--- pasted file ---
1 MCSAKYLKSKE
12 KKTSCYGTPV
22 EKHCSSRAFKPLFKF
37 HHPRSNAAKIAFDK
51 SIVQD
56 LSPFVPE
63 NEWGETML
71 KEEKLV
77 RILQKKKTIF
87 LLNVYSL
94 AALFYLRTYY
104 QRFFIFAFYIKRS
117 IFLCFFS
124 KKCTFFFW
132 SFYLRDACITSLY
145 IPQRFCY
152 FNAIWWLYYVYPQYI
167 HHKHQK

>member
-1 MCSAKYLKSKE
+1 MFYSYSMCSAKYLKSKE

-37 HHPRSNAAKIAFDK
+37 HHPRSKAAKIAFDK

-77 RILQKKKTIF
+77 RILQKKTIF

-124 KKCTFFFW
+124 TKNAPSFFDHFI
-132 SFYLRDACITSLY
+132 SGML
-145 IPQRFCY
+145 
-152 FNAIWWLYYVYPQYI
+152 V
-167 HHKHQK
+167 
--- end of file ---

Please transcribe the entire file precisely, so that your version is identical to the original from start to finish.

1 MCSAKYLKSKE
12 KKTSCYGTPV
22 EKHCSSRAFKPLFKF
37 HHPRSNAAKIAFDK
51 SIVQD
56 LSPFVPE
63 NEWGETML
71 KEEKLV
77 RILQKKKTIF
87 LLNVYSL
94 AALFYLRTYY
104 QRFFIFAFYIKRS
117 IFLCFFS
124 KKCTFFFW
132 SFYLRDACITSLY
145 IPQRFCY
152 FNAIWWLYYVYPQYI
167 HHKHQK

>member
-1 MCSAKYLKSKE
+1 MFYSYSMCSAKYLKSKE

-37 HHPRSNAAKIAFDK
+37 HHPRSKAAKIAFDK

-77 RILQKKKTIF
+77 RILQKKTIF

-124 KKCTFFFW
+124 TKNAPSFFDHFI
-132 SFYLRDACITSLY
+132 SGML
-145 IPQRFCY
+145 
-152 FNAIWWLYYVYPQYI
+152 V
-167 HHKHQK
+167 